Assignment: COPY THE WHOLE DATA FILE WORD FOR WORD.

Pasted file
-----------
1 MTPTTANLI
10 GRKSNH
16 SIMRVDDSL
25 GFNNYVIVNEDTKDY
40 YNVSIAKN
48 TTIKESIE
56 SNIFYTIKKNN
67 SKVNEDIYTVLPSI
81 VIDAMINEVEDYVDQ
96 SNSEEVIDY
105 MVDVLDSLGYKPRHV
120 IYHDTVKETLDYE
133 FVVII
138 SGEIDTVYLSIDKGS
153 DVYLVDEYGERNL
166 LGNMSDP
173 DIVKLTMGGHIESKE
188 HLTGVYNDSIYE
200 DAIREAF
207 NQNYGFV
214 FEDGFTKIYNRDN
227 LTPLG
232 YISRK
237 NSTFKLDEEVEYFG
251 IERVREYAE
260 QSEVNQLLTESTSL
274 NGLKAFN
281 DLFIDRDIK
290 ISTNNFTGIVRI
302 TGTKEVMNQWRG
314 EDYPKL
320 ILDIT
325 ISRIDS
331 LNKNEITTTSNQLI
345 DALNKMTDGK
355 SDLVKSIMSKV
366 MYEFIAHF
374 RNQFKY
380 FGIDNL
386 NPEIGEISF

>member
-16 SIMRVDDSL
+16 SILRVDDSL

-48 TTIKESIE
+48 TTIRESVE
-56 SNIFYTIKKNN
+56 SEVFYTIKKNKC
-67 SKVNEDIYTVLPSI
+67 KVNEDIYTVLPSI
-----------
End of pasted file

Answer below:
1 MTPTTANLI
10 GRKSNH
16 SIMRVDDSL
25 GFNNYVIVNEDTKDY
40 YNVSIAKN
48 TTIKESIE
56 SNIFYTIKKNN
67 SKVNEDIYTVLPSI
81 VIDAMINEVEDYVDQ
96 SNSEEVIDY
105 MVDVLDSLGYKPRHV
120 IYHDTVKETLDYE
133 FVVII
138 SGEIDTVYLSIDKGS
153 DVYLVDEYGERNL
166 LGNMSDP
173 DIVKLTMGGHIESKE
188 HLTGVYNDSIYE
200 DAIREAF
207 NQNYGFV
214 FEDGFTKIYNRDN
227 LTPLG
232 YISRK
237 NSTFKLDEEVEYFG
251 IERVREYAE
260 QSEVNQLLTESTSL
274 NGLKAFN
281 DLFIDRDIK
290 ISTNNFTGIVRI
302 TGTKEVMNQWRG
314 EDYPKL
320 ILDIT
325 ISRIDS
331 LNKNEITTTSNQLI
345 DALNKMTDGK
355 SDLVKSIMSKV
366 MYEFIAHF
374 RNQFKY
380 FGIDNL
386 NPEIGEISF

>member
-16 SIMRVDDSL
+16 SILRVDDSL

-48 TTIKESIE
+48 TTIRESVE
-56 SNIFYTIKKNN
+56 SEVFYTIKKNKC
-67 SKVNEDIYTVLPSI
+67 KVNEDIYTVLPSI